[6] Indicator 16.1.4: Proportion of population that feel safe walking alone around the area they live. SDG Indicators Metadata repository, available at https://unstats.un.org/sdgs/metadata/files/Metadata-16-01-04.pdf. 

[7] UNODC-UNECE Manual on Victimization Surveys 2009, available at https://www.unodc.org/documents/data-and-analysis/Crime-statistics/Manual_on_Victimization_surveys_2009_web.pdf 

[8] The 2010 Population and Housing census report, National Statistical Office of Thailand, available at http://www.nso.go.th/sites/2014en/Pages/popeng/2010/report.aspx 

[9] Mueang refers to the capital district of a province in which the administrative offices are situated. In most cases the Mueang is the most populous district of the province. 

[10] Moo is the smallest division in local administration and comprises around 100-200 houses. Usually originating from a village, it is officially classified by numbers, for example Moo 12 Ban Nong Moang, Sila Sub-district, Mueang district, Khon Kaen, in which Ban Nong Moang is the name of the original village. 

[11] Khon Kaen is a major province in the northeast. Its Mueang District is densely populated partly because it has Khon Kaen University which is widely recognized as the hub of education in the region. 

[12] Ubon Ratchathani is the country's easternmost province situated in the northeastern region, bordering Lao PDR. 

[13] Phitsanulok is a province in the lower North. It has a rich history as a part of an early city-state of Thailand. 

[14] Nakhon Si Thammarat is a big southern province on the shore of the Gulf of Thailand. It used to be the administrative center of southern Thailand in the past.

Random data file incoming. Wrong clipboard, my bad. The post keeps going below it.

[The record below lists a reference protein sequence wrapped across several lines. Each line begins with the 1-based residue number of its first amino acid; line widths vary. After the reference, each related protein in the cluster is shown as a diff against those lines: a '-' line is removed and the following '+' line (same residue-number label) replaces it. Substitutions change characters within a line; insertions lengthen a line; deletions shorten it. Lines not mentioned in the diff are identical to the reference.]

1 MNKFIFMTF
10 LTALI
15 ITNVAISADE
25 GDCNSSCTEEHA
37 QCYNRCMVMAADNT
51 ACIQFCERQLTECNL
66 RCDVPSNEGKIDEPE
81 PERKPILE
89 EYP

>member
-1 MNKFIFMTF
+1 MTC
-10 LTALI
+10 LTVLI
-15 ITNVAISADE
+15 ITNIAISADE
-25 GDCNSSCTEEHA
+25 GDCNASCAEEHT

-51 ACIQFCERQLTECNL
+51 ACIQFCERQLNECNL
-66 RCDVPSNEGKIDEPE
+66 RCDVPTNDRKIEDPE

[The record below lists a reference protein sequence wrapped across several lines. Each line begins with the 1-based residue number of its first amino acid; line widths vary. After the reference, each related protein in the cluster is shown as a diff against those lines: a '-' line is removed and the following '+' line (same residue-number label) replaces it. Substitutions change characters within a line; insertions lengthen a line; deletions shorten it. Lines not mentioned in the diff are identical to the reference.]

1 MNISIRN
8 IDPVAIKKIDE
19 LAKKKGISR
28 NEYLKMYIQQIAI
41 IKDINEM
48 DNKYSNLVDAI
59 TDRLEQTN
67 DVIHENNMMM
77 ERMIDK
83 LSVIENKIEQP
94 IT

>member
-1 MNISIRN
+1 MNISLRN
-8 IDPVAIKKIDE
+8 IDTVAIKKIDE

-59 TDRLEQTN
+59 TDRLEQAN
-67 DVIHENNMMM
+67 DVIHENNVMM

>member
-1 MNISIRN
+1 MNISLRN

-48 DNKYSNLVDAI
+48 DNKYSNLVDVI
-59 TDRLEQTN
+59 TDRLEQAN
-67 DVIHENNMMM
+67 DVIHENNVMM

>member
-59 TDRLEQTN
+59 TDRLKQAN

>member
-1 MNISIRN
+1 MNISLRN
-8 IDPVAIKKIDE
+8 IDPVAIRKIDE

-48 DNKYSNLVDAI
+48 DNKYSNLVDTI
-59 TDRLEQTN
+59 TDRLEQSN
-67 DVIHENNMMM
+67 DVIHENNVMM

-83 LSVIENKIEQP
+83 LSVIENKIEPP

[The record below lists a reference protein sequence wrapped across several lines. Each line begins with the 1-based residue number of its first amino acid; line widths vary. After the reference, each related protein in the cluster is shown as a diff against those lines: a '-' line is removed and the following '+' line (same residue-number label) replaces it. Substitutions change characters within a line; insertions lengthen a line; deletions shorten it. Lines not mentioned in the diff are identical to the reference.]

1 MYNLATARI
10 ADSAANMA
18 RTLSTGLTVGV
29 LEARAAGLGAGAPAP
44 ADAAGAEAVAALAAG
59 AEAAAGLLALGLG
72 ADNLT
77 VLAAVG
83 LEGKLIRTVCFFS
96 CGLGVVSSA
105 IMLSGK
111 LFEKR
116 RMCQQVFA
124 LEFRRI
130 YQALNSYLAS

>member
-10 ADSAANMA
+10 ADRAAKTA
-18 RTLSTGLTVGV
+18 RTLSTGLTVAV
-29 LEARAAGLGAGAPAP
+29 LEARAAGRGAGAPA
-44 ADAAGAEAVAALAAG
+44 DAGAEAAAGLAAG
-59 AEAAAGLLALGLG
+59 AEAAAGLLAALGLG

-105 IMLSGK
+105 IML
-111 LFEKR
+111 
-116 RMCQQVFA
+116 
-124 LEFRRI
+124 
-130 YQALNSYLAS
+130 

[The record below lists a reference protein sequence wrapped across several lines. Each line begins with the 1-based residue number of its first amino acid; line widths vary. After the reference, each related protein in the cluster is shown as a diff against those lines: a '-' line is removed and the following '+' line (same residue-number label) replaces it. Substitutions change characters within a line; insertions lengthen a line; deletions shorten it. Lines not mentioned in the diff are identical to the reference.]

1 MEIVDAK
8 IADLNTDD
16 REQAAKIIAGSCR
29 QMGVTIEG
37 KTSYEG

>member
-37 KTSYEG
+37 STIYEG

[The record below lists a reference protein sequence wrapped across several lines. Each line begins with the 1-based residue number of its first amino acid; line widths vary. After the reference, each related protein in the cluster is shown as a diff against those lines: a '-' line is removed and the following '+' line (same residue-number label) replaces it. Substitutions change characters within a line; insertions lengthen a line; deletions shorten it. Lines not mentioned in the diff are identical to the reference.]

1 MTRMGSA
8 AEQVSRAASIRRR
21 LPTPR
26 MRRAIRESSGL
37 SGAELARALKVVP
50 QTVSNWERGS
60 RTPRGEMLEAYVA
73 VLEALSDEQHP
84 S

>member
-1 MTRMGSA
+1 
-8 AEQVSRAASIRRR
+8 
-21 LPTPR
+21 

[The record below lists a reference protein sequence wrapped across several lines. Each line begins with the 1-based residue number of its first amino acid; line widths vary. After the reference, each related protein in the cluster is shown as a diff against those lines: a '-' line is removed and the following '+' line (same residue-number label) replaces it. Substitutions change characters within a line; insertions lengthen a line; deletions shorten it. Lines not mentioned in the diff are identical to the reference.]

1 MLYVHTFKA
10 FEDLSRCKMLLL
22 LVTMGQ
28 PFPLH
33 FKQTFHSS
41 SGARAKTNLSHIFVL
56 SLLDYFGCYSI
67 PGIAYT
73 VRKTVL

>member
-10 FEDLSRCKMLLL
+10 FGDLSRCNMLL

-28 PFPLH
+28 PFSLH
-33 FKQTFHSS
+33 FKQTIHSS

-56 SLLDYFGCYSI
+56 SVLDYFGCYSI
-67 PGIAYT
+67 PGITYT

[15] Phuket is a southern province on the west coast of Thailand on the Andaman Sea. It consists of the island of Phuket, the famous tourist destination and the country's largest island, and several islets off its coast. 

[16] Nongprue Town Municipality is the administrative office of Nongprue sub-district of Pattaya city, the famous tourist destination which is governed by a special autonomous system similar to Bangkok. 

[17] Phra Kanong is one of the sub-districts of Kloy Toei district in central Bangkok. It is bordered by the Chao Phraya River and contains port facilities. It used to be known for having the largest slum in Bangkok. 

[18] Bang Kachao is one of the sub-districts of Phra Pradaeng District, Samut Prakarn Province. It is situated on the south right across the Chao Phraya River from Bangkok. The land which has been traditionally agricultural with a small population is preserved as an urban oasis, known as ‘the green lung’ of the city.